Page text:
Korean J Ophthalmol > Volume 22(1); 2008 > Article
Chung, Kim, Lee, and Lew: Retinal Artery Occlusion in a Healthy Pregnant Patient

Abstract

Purpose

We report a case of branch retinal artery occlusion (BRAO) in a healthy pregnant woman.

Methods

A 29-year-old pregnant woman presented with decreased vision in her left eye. She had a pale retina with macular edema consistent with BRAO. An extensive workup was performed to determine an etiologic factor. All test results were within normal limits except for her factor VIII activity. Her visual acuity improved from finger counting to 20/30 over 2 months without any treatment.

Results

This case suggests that BRAO can occur in healthy patients without any systemic or ocular disorders.

Conclusions

BRAO can occur in healthy patients without any systemic or ocular disorders, despite an extensile evaluation.

Retinal artery occlusions are rare in people younger than 30 years, and most of these patients have some detectable etiologic disorder.1 We describe a case of branch retinal artery occlusion (BRAO) in an otherwise healthy pregnant woman.

Case Report

A 29-year-old Korean woman at 12 weeks' gestation presented with sudden decreased vision in her left eye. Photorefractive keratectomy had been performed on both eyes 10 years earlier, and she had no history of ocular trauma. Her only history of systemic illness involved atopic dermatitis, and she had no problems associated with her pregnancy. On the initial physical examination, she was normotensive and did not complain of headache. Her visual acuity was 20/25 in her right eye, but that in her left eye was reduced to finger counting. The anterior segments and lenses of both eyes were unremarkable. Fundus examination of the left eye showed a pale retina along the inferotemporal vascular arcade associated with diffuse macular edema (Fig. 1), while the right eye was normal. Fluorescence angiography was not performed because she was pregnant.
Laboratory studies included a complete blood count, erythrocyte sedimentation rate, platelet count, prothrombin time, activated prothrombin time, bleeding time, lipid profile, plasma homocysteine, plasma fibrinogen, D-dimer, fibrinogen degradation product, antithrombin III, protein S, protein C, antinuclear antibody, Venereal Disease Research Laboratory (VDRL) assay, and factor V, VII, VIII, and IX assays. Obstetrics and internal medicine consultations were also obtained.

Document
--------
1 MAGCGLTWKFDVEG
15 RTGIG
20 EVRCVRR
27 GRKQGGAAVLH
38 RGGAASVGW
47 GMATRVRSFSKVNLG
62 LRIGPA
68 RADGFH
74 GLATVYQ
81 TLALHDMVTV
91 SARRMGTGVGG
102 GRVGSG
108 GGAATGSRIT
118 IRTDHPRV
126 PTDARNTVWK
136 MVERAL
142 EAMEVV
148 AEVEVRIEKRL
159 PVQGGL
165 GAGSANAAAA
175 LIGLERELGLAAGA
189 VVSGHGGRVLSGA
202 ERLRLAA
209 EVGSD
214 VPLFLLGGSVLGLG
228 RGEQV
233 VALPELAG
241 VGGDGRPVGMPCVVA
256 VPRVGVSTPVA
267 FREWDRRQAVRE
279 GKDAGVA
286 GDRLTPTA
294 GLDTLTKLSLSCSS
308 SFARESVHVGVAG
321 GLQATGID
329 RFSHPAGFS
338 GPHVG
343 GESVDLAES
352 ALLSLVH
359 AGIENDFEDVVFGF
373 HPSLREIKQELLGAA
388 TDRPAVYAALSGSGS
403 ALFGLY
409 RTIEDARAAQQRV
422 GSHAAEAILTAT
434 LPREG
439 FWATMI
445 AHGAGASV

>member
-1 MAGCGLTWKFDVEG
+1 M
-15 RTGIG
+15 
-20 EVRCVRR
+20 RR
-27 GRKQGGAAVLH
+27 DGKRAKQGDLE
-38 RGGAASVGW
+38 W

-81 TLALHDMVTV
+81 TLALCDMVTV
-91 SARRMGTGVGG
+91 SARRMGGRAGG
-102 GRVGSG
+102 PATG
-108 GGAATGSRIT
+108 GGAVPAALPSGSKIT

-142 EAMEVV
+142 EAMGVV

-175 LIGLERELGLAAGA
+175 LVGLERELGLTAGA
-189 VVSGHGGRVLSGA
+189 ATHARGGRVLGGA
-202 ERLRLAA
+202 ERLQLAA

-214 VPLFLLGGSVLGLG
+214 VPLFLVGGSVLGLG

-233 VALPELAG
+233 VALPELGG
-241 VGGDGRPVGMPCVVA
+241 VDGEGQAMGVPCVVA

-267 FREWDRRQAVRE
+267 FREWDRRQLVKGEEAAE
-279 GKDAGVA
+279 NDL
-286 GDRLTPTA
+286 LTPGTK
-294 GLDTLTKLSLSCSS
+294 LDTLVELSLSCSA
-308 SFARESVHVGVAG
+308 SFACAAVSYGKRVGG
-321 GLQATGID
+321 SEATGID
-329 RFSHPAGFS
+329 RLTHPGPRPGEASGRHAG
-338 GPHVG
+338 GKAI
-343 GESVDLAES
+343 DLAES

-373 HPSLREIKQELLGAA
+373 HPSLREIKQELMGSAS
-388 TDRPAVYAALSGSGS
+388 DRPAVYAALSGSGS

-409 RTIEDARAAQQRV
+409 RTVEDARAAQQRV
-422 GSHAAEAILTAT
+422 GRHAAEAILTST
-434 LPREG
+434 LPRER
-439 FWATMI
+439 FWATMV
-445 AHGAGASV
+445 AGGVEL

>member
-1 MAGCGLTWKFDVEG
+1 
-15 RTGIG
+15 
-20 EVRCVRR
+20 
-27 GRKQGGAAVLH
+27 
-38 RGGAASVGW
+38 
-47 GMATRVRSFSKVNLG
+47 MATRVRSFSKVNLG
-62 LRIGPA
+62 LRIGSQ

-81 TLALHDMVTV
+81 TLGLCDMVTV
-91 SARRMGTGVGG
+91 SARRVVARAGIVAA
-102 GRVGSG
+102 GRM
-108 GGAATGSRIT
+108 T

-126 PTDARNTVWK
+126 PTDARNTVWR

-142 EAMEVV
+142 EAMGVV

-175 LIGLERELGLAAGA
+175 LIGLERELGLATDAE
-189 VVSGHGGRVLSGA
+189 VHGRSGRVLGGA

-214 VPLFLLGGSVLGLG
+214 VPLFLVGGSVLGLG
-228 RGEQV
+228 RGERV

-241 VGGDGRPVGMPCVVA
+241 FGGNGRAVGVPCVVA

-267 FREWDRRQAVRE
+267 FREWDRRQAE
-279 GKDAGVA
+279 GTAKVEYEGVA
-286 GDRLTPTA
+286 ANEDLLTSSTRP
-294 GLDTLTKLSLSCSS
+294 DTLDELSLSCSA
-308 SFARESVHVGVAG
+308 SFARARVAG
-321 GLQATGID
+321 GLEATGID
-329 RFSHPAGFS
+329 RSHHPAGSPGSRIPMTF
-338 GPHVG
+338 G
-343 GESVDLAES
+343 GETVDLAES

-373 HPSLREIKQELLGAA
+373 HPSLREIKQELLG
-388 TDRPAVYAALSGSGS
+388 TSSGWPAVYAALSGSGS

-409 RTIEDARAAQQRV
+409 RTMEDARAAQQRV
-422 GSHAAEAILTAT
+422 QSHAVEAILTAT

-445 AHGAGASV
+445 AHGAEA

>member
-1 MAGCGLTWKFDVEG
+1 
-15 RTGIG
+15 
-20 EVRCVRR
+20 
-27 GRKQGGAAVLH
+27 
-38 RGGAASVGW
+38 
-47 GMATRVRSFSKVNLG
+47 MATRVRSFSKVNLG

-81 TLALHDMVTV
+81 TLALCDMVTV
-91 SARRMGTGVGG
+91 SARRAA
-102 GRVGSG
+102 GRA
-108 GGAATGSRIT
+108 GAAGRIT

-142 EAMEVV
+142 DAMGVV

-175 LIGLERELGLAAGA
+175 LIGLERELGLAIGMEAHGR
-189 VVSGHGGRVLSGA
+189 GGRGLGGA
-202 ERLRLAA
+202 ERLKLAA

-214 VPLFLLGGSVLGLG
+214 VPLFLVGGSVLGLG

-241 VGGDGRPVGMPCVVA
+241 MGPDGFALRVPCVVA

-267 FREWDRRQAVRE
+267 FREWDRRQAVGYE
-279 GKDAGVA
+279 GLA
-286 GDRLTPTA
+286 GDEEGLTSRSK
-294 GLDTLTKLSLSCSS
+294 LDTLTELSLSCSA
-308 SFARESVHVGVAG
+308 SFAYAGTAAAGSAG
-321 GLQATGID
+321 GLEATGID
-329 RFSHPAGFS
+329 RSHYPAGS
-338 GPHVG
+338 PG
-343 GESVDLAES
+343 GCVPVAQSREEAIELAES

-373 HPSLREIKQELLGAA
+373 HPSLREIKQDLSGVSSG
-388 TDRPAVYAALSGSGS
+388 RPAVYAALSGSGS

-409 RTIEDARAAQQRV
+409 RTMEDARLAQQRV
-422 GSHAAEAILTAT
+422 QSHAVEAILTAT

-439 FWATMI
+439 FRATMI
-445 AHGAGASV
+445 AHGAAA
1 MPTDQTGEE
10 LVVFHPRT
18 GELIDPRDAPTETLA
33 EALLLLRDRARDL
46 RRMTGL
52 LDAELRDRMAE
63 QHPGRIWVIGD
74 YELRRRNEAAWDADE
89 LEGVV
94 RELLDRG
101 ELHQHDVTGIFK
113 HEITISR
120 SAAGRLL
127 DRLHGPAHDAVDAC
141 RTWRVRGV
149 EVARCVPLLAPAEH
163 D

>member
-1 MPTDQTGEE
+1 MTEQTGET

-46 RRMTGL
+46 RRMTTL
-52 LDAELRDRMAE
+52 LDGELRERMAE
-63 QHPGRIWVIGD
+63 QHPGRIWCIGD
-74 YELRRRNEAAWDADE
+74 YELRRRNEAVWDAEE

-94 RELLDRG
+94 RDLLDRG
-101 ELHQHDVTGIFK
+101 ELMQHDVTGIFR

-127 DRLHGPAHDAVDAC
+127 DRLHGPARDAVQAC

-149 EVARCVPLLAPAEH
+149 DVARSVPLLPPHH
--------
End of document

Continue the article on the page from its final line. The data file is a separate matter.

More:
The patient's laboratory workup was unremarkable, except for the level of factor VIII activity, which was 220% (normal range 60-140%). Quantitative immunoglobulins were within normal limits, except for the level of immunoglobulin E detected using a fluoroenzyme-immunometric assay (CAP FEIA), which was 1197 kU/L (normal range 0-114 kU/L). All other tests were negative.
Her visual acuity improved from finger counting to 20/30 over 2 months, and the improvement of the macular edema was verified by optical coherence tomography.

Discussion

Retinal artery occlusion is very rare in people younger than 30 years; the average age of patients with retinal artery occlusion is 58.5 years.1,2 Retinal artery occlusion is associated with atherosclerosis, hypertension, diabetes, vascular spasm as in migraines, hypercoagulable states, glaucoma, or trauma.3 In a study of 27 young patients with retinal artery occlusion reported by Brown et al., all were either Caucasian or African-Americans.1 Brown et al. also reported two pregnant patients, each with a history of migraine and one with coexisting increased factor VIII activity.1 A case of central retinal artery occlusion was reported with pregnancy as the only known associated factor.3 Two cases of pregnant patients with branch retinal arteriolar occlusions have been reported, and these cases were associated with amniotic fluid embolism during abortion or induction of labor.4,5 In our patient, who was 29 years old, no evidence of any systemic disorder was revealed on history or in the laboratory investigation.
Increased factor VIII was detected, but the clinical significance of this abnormal result is uncertain because she showed no additional hypercoagulable conditions. Atopic dermatitis was likely the probable cause for the increased immunoglobulin E. To our knowledge, this is the first case of branch retinal artery occlusion in an otherwise healthy pregnant Asian woman. This case suggests that BRAO can occur in healthy patients without any systemic or ocular disorders, despite an extensive evaluation.

REFERENCES

1. Brown GC, Magargal LE, Shields JA, Goldberg RE, et al. Retinal arterial obstruction in children and young adults. Ophthalmology 1981;88:18-25.
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2. Gull S, Prentice A. Branch retinal artery occlusion in pregnancy. Br J Obstet Gynaecol 1994;101:77-78.
crossref pmid
3. LaMonica CB, Foye GJ, Silberman L. A case of sudden retinal artery occlusion and blindness in pregnancy. Obstet Gynecol 1987;69:433-435.
pmid
4. Kim IT, Choi JB. Occlusions of branch retinal arterioles following amniotic fluid embolism. Ophthalmologica 2000;214:305-308.
crossref pmid
5. Chang M, Herbert WN. Retinal arteriolar occlusions following amniotic fluid embolism. Ophthalmology 1984;91:1634-1637.
crossref pmid
Fig. 1
Funduscopic photograph showing a pale retina with macular edema in the left eye of a 29-year-old pregnant woman.
kjo-22-70-g001.jpg


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